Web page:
3. Axminster railway station – Axminster railway station serves the town of Axminster in Devon, England. Opened by the London and South Western Railway in 1860, it is now served by South West Trains’s London Waterloo to Exeter St Davids services on the West of England Main Line and it is 144.5 miles from Waterloo. The station was opened on 19 July 1860 when the LSWR opened its Exeter Extension from Yeovil Junction to Exeter Queen Street, a signal box was provided in 1875, situated at the south end of the westbound platform. A bay platform was built on the west side of the station, there was also a short 1 in 40 connection from the goods yard directly to the branch, but this was removed in 1915. The engine shed was demolished to make room for the new branch, in 1923 the LSWR became part of the Southern Railway during the Grouping of 1923. The platforms were lengthened in the 1930s to accommodate longer trains, on 1 January 1948 the Southern Railway was nationalised to become the Southern Region of British Railways. January 1963 saw the all the lines in the transferred to the Western Region. On 29 November 1965 the Lyme Regis branch line was closed, on 11 June 1967 the main line was rationalised – Axminster was now in the middle of a 15.26 miles single track section between Chard Junction and Honiton. The privatisation of British Rail a few years saw the line. On 11 December 2009 a new 3-mile loop was opened with Axminster at its centre and this allowed the previous sparse and irregular timetable to be replaced with a regular hourly frequency, trains are timetabled to pass at Axminster. The small building at the end of the platform has been reopened as a cafe. In December 2012 Rail Gourmet UK Ltd opened a satellite service centre at Axminster station. An at seat catering service is provided from Axminster to Waterloo by on-board hosts based at Axminster on morning train services, the service centre also acts as a turn-around point for Salisbury based on-board hosts who operate services from here from late morning to early evening. The station is situated on the edge of the town centre. The main building was designed by the LSWRs architect Sir William Tite, an old parcels office next door now houses the station café. Immediately south of the building is the 2009-built footbridge which links the two platforms. Unusually for England, trains ran on the right so the main platform was used by trains to London. In late 2012, this was reversed with trains now running on the left, South West Trains operate hourly services between London Waterloo and Exeter St Davids
4. Babbacombe Cliff Railway – Babbacombe Cliff Railway is a funicular railway in the town of Torquay in the English county of Devon. It links Babbacombe Downs with Oddicombe Beach, the line runs every day, with a closure period in winter for maintenance. The first car runs at 09,30, and the last at 16,30, a bell is rung 30 and 15 minutes before closing. In February 1923, the Torquay Tramway Company commissioned Waygood-Otis Ltd with the engineering, construction started in 1924, and the line was first opened on 1 April 1926. The line cost £15,648 to construct, the tramway company continued to work the line until 13 March 1935, when it was taken over by Torquay Borough Council. The line was closed in 1941, due to World War II security restrictions, the railway underwent further refurbishment in 1993 and a three-year programme of renovation commenced in November 2005. Two cars of traditional design with a 40-person standing capacity 720-foot track with a 5 ft 8 in gauge Rated speed of 2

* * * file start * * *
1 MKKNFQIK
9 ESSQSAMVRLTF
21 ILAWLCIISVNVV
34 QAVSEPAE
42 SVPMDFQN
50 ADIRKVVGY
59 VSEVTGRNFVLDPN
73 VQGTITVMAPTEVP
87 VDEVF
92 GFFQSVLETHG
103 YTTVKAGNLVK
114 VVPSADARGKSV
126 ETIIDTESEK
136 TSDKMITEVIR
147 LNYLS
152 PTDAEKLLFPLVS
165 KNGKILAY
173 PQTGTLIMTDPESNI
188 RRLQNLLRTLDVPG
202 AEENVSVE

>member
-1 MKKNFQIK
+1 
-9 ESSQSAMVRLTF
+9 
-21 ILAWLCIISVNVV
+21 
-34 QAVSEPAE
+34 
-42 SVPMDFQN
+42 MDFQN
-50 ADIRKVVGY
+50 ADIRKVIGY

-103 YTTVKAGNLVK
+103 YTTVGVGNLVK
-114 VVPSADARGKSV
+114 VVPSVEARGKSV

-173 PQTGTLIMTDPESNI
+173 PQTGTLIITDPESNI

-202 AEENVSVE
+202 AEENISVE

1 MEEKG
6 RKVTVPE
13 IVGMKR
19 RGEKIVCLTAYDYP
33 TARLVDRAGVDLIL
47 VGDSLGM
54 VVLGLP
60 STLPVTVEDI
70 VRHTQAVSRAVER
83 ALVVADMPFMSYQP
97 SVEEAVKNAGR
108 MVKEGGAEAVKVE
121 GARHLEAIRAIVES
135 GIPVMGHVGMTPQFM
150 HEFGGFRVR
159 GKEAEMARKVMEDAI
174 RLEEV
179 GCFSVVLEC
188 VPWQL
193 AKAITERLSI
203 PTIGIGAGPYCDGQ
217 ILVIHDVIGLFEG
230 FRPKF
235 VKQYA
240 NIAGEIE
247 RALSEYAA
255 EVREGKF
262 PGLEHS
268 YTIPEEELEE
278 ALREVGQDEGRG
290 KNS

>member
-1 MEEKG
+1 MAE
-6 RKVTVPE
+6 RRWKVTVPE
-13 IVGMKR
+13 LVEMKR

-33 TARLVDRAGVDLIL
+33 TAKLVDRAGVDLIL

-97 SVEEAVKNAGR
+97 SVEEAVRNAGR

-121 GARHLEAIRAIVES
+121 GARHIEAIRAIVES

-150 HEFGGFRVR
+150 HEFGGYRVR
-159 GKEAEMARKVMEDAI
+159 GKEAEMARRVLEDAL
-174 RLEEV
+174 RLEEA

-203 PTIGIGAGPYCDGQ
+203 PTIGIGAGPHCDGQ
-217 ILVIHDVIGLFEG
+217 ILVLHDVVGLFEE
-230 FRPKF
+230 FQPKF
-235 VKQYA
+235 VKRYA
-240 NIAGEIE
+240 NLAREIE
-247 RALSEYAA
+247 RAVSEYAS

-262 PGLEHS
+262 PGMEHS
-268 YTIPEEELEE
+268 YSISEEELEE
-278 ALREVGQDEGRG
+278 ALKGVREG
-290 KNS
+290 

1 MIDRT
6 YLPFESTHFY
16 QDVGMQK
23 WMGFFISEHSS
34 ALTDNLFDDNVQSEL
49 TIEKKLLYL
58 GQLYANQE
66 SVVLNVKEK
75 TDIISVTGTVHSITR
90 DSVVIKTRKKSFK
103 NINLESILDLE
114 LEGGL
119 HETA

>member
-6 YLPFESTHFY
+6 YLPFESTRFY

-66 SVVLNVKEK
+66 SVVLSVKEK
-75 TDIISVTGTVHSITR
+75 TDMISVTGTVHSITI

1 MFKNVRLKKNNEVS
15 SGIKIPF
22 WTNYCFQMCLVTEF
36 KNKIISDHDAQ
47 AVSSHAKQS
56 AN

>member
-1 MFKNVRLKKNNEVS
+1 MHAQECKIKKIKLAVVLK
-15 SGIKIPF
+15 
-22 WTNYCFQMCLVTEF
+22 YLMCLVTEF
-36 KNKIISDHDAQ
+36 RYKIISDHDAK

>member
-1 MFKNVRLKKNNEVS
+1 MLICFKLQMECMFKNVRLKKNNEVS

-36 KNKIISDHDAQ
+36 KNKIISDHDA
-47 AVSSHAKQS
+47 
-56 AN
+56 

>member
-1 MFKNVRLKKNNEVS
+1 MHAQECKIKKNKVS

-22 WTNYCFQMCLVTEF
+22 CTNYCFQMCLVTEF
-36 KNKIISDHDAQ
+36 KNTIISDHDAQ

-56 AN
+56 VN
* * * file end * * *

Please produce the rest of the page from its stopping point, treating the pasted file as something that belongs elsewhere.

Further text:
5. Barnstaple Long Bridge – Barnstaple Long Bridge is a medieval bridge linking Tawstock with Barnstaple in North Devon, England, spanning the River Taw. One of the largest medieval bridges in Britain, it is a Grade I listed building, another major medieval bridge, the Bideford Long Bridge over the Torridge, is a few miles away. The date of the first bridge as Barnstaples main bridge across the River Taw is unclear, a will of 1274 left money for its upkeep and it underwent construction work around 1280 with further work being undertaken in 1333, and the bridge was partially destroyed in 1437 and 1646. It is unclear whether all of the arches were built of stone or whether three were wooden until replacement in the 16th century. In 1796, the bridge was widened again, the footpath was added in the 1830s and cast iron used to strengthen the bridge under the direction of James Green. The bypass consists of 1.6 miles of new road and it was expected to have cost £42 million. In 2016 plans were announced to upgrade the bridge including widening of footpaths, Long Bridge has 16 pointed masonry arches, varying in span from 5.5 metres to 7.9 metres giving a total length of 159 metres. The Long Bridge of Barnstaple, Transactions of the Devon Association, vol.70 pp. 193-197, vol